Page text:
In a one-man show based on his memoir of the same name, Anthony Rapp relives both the glory and pain he experienced while starring in Rent.
When the curtain falls on Without You—the next offering in the inaugural Off-Mirvish Series, following the critically adored Terminus—you’ll leave the theatre with a mix of emotions, but one thing, at least, will be clear: Jonathan Larson was an amazing writer. He even makes Without You‘s only performer, Anthony Rapp, pale in comparison.
Larson’s is one of the most legendary tales in modern musical theatre. In the early 1990s, he wrote a contemporary rock opera based on Puccini’s La Bohème, inspired by the AIDS epidemic, and in honour of the friends he lost to the disease. At the time, both the style and subject matter were unheard of. But the night before Rent was to open off-Broadway in January 1996, Larson suddenly died from an aortic dissection at the age of 35. Now, of course, we know that the show earned Larson a posthumous Pulitzer Prize, would go on to a Broadway run lasting 12 years, and would effectively change the way the world thought about both musical theatre and AIDS. And after seeing Without You, we also know that its heart-wrenching ballads can still yank the tears right out of an audience’s eye sockets, even when performed by a single member of the original cast.
Anthony Rapp has made almost an entire career out of his starring role in Rent as Mark Cohen, an indie documentary filmmaker. Rapp played the role since an original staged reading at the New York Theatre Workshop, then off-Broadway, on Broadway, in the 2005 movie, and on the national tour that came through Toronto in 2009. In 2006, he wrote a memoir titled Without You, after one of the musical’s songs, and now he’s touring with a one-man show of the same name, directed by Steve Maler. (It was a hit in Edinburgh and London.) In both the book and the show, Rapp uses Rent to link the experience of losing Larson with the death of his mother, with whom he was extremely close, of cancer.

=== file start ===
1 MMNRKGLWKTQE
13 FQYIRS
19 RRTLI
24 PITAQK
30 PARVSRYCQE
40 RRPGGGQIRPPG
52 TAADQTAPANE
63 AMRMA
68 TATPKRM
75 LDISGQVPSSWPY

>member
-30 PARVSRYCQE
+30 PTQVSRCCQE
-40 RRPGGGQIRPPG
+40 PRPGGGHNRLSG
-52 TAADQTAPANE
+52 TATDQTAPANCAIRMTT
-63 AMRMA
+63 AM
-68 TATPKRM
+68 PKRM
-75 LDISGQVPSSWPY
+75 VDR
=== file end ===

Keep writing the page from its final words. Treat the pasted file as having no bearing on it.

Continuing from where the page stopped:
Backed by a live band, Rapp takes us through his journey, from his first audition in front of Larson to his mother’s funeral. Initially, Without You is captivating because of the clash between the skepticism Rapp (and the rest of the world) felt about Rent and our knowledge of what the show became. When the part with Larson’s death inevitably arrives, Rapp’s insider details and first-hand account of opening night are deeply moving. And all of this is punctuated with his performances of cherished musical-theatre classics like “Life Support,” “La Vie Bohème,” “Halloween,” “Finale B,” and “Seasons of Love” (complete with the signature spotlights across the front of the stage). It’s a Renthead’s dream come true.
Rapp is equally—if not more—passionate when it comes to his personal loss and the original songs that let his own emotions take centre stage. It’s not hard to empathize with his pain and be moved by his story. But his straight delivery is subdued, even as he puts his songs into emotional overdrive. This places a lot of pressure on his songwriting skills, which, unfortunately, don’t measure up to Larson’s.
While imperfect as a standalone production, Without You is a must-see for any Renthead or Larson-Lover in the GTA.